Irrationality and Risk

One subject you can always count on to turn people into emotionally-driven lunatics, besides politics and religion, is the proposal of mandatory safety laws requiring individuals to take certain precautions to protect their own life and health. e.g. Safety belts, regulating food and drugs, mandatory gun locks, banning smoking, minimum drinking ages, mandatory safety devices in cars, and mandatory helmets.

The mandatory helmet issue always comes up with me because, sometimes when I bike, I like to go helmet-less, depending on the weather, where I’m going, and the route I’m taking. And, without fail, there is always someone there to admonish me for my reckless behavior.

But if ordinary cycling is not more dangerous than walking or driving, why do people become apoplectic when faced with the proposal of helmet-less cycling? And why are they not as adamant about mandatory helmet use for pedestrians and automobile passengers as they are for cyclists? The position that cyclists ought to be forced by law to wear helmets at all times is completely irrational, yet so many people subscribe to it.

The bottom line of the issue is that if you believe the risk of head injury in cycling is big enough to warrant wearing a helmet, then you ought to be wearing a helmet whenever you get into an automobile, or go for a walk, because the risk of head injury is far greater and the potential life-saving effects of a helmet are multiples of the effects when cycling.

I think the mandatory helmet idea hinges on an attitude that cycling is a recreational activity and not a serious method of transportation like cars, trains or walking. Wearing helmets while playing sports is standard practice and normal. If you view cycling as a sport, rather than a method of transportation, then it makes perfect sense that safety equipment ought to be worn while participating in that sport, since all sports come with their cadre of typically-worn safety equipment.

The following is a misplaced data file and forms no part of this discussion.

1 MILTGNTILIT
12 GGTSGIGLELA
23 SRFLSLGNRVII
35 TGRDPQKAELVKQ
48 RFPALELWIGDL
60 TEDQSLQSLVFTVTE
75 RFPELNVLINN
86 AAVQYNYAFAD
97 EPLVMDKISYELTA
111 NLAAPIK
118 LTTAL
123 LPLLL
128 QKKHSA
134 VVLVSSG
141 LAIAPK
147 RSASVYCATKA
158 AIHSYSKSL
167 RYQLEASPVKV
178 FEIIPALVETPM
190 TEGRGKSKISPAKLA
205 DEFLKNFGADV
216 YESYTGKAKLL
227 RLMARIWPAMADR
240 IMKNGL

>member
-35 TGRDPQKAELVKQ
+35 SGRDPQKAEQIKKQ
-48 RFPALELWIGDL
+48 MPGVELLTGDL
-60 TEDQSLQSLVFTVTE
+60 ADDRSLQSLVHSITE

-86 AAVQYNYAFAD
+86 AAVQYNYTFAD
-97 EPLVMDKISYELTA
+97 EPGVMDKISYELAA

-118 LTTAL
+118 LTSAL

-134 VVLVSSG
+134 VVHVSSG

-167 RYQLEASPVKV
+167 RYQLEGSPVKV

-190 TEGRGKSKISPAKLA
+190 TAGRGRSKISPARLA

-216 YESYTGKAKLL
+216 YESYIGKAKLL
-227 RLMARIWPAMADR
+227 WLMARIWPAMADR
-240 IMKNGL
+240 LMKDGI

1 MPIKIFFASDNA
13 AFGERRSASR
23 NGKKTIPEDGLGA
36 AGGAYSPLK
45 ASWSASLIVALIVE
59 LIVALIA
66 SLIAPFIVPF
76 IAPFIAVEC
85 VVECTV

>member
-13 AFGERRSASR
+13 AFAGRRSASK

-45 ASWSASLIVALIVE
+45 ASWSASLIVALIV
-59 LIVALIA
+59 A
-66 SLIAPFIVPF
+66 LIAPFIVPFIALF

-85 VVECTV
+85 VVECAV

The problem is that this idea comes from a world-view that automobiles are serious tools with a real purpose, whereas bicycles are kids’ toys and exercise machines to be used for sport. It is completely irrational and based on hunches and personal bias rather than numbers. After all, supporters might say, “Why would you need a helmet in a car? You’re surrounded by airbags and a steel cage. You feel safe, that’s all that matters, isn’t it?” Well apparently so.

But people making risk assessments based on feelings rather than numbers leads to things like mandatory helmet laws that actually kill more lives than they save.

If people wish to live their lives making ridiculous risk assessments about their activities, and the appropriate amount of safety equipment that ought to go along with those activities, they ought to be left alone to make those mistakes that arise from ignoring statistics and physics, and embracing a decision-making system based on misguided gut instincts. It does irk me though, as someone living a lifestyle outside the majority, when people try to make the life decisions they make for themselves mandatory for everyone else.

Dave Moulton put it nicely, “Would you want to be forced to wear a helmet while walking around town? Many people feel exactly the same way when forced to do so while riding a bike.”

If you want to regulate how much risk I am allowed to take on in order to limit the costs to society for my care after a mishap, or to just protect me from myself, I can understand that and even go along with it in some instances. But you need to calculate that risk by the appropriate use of scientific studies, statistics and physics. When you “calculate” and regulate that risk based purely upon gut instincts, cultural mores, and marketing, all you’re doing is imposing your irrational risk assessment upon everyone else rather than actually making people safer.

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